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The segments, which are centrally produced by the company, arrive every day at the television stations. Station managers are required to work them into a broadcast over a 24 or 48 hour period, the report said.
The most recent “must run” features the company’s vice president of news, Scott Livingston, discussing “fake news stories.”
Sinclair currently owns 173 stations across the country. The company recently announced plans to acquire Tribune Media, which would add 42 stations to the roster. Advocacy groups have expressed concern about company’s size and reach.
According to the Times:
Critics of the deal also cite Sinclair’s willingness to use its stations to advance a mostly right-leaning agenda. That practice has stirred wariness among some of its journalists concerned about intrusive direction from headquarters.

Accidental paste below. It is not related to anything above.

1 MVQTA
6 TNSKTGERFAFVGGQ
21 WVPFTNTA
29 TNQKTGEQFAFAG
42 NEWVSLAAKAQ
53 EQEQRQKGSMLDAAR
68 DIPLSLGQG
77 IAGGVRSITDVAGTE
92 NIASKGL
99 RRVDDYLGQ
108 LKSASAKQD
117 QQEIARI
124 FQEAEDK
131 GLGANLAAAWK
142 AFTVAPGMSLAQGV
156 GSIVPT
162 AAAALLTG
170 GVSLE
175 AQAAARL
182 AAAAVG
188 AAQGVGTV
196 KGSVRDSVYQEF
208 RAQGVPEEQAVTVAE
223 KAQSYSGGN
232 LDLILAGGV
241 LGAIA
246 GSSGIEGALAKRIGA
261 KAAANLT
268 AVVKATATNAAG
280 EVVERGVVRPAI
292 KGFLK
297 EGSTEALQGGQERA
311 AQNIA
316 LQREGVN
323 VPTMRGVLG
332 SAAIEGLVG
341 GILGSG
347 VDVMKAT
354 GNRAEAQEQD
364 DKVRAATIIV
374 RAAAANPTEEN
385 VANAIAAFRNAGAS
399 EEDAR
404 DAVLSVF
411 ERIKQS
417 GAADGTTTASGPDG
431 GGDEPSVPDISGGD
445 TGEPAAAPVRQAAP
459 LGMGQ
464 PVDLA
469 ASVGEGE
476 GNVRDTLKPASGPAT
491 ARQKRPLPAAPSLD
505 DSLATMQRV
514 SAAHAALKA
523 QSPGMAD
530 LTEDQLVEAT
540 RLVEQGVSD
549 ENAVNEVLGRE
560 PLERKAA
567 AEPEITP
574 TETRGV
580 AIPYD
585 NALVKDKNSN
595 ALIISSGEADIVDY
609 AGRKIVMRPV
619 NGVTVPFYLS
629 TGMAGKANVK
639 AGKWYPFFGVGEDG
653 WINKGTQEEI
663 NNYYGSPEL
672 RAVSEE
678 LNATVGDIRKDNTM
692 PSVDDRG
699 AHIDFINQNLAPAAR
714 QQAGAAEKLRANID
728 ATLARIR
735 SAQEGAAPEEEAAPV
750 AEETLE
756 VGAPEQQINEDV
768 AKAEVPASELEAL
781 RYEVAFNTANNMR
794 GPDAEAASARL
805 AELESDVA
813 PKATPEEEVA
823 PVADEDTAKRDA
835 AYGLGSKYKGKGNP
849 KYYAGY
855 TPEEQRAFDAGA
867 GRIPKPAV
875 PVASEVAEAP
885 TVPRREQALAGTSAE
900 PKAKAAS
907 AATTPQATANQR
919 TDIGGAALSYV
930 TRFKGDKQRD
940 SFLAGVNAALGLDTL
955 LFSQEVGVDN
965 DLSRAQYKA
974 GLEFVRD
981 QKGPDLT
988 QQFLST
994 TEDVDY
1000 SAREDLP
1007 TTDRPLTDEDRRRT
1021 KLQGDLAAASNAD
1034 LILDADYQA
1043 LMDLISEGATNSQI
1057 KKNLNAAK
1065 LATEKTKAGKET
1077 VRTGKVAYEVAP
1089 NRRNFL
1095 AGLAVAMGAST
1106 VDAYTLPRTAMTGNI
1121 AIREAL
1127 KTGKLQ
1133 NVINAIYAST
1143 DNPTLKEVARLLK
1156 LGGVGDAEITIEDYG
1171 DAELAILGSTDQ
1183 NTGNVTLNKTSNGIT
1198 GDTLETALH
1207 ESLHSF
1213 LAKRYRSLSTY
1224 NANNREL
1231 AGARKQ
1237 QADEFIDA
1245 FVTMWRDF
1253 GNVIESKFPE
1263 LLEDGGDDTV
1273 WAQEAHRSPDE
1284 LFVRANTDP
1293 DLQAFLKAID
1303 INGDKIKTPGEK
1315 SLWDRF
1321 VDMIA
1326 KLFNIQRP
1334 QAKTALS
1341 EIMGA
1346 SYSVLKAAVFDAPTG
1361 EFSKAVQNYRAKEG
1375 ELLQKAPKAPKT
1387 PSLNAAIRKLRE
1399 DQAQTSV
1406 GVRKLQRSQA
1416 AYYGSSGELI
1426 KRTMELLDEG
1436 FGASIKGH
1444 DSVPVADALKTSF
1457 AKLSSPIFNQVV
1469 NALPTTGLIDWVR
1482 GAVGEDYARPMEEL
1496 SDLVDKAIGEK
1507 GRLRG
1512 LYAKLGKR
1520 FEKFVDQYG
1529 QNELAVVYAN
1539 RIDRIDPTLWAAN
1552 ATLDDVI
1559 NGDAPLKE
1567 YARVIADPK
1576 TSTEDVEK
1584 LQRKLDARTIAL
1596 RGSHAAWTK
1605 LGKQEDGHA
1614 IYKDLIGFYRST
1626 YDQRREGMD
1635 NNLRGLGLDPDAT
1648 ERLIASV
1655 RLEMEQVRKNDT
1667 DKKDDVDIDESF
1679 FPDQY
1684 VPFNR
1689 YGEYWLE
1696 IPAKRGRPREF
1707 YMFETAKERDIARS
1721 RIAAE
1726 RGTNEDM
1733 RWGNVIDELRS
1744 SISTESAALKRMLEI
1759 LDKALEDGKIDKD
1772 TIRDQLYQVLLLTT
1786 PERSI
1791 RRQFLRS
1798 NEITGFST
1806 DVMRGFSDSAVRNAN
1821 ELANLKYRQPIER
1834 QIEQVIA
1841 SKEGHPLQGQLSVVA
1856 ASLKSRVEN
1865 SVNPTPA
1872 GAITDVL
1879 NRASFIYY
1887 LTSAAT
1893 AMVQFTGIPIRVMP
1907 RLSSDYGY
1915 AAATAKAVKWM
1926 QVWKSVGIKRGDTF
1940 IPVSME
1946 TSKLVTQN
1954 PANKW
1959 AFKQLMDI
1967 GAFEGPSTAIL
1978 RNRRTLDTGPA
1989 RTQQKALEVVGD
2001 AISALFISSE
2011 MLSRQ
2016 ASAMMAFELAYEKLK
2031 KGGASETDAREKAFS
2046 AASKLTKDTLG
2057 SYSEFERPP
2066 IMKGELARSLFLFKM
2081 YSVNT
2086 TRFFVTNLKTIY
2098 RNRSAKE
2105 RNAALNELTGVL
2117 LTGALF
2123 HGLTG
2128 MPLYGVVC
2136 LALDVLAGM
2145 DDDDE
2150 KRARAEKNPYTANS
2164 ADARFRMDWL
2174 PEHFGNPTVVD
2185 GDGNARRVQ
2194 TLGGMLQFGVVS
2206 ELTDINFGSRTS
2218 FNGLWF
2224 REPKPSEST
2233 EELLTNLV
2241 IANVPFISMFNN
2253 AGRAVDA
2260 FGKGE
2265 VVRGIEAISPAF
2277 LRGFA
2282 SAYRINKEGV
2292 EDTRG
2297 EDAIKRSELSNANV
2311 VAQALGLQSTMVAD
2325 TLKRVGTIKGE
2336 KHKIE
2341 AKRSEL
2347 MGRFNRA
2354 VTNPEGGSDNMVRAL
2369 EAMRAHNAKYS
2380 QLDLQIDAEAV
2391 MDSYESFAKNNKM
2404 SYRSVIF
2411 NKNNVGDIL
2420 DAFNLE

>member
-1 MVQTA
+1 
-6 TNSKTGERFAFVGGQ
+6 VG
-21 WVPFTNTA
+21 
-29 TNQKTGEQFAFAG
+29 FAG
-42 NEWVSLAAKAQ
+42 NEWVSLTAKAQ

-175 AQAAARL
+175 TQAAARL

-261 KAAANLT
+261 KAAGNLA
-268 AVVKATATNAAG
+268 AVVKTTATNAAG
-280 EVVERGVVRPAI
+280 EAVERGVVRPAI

That is what has happened in Seattle, a progressive city where Sinclair owns the KOMO broadcast station. In interviews over the past several days, eight current and former KOMO employees described a newsroom where some have chafed at Sinclair’s programming directives, especially the must-runs, which they view as too politically tilted and occasionally of poor quality. They also cited features like a daily poll, which they believe sometimes asks leading questions.
Livingston spoke with the Times on Thursday about the recent “must run”. He said “he thought it was important to run the segment to ensure viewers understood the company’s commitment to tell the truth.”